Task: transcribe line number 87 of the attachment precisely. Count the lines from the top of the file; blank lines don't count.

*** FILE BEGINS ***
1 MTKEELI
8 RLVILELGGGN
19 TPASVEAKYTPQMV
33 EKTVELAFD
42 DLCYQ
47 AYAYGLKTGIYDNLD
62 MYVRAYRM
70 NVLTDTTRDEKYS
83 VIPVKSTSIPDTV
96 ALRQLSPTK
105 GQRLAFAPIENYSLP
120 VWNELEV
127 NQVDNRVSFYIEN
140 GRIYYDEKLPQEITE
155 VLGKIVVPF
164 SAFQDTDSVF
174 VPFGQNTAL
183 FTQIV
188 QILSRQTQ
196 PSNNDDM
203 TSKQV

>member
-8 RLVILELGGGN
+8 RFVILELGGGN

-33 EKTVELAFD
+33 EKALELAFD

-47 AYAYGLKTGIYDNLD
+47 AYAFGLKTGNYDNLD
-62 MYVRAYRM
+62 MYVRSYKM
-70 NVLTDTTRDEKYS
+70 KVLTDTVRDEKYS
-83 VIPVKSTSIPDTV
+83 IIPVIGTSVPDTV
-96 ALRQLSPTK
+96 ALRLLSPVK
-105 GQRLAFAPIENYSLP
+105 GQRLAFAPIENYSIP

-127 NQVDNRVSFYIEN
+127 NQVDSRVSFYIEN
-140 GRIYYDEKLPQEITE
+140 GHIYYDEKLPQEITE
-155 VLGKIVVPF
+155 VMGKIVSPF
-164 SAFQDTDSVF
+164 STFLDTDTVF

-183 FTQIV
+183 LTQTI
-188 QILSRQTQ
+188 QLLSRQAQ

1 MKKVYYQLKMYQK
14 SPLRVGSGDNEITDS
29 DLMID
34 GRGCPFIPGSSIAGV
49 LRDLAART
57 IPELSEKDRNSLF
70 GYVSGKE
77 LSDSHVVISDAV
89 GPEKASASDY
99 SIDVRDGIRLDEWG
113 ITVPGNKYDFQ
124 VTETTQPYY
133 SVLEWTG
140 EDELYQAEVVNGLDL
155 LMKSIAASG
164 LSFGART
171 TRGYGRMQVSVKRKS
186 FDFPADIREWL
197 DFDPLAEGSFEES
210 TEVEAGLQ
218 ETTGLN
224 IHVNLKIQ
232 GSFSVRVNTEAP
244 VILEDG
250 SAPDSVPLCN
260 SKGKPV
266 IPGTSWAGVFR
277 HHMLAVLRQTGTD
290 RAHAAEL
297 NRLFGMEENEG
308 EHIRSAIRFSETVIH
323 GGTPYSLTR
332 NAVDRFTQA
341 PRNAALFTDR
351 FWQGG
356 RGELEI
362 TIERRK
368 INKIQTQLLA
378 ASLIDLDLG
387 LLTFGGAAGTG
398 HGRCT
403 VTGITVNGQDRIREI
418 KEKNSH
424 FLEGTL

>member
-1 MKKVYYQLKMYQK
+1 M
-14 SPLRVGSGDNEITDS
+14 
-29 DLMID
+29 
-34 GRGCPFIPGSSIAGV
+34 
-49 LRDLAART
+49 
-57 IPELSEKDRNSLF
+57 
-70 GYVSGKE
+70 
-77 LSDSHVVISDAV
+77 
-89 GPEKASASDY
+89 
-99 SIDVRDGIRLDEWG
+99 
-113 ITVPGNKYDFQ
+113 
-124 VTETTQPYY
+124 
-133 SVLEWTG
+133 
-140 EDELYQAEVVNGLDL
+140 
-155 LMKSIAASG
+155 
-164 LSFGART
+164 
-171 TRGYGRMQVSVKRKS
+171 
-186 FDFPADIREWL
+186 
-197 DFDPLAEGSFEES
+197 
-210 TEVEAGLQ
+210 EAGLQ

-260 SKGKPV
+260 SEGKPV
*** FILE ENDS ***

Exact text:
362 TIERRK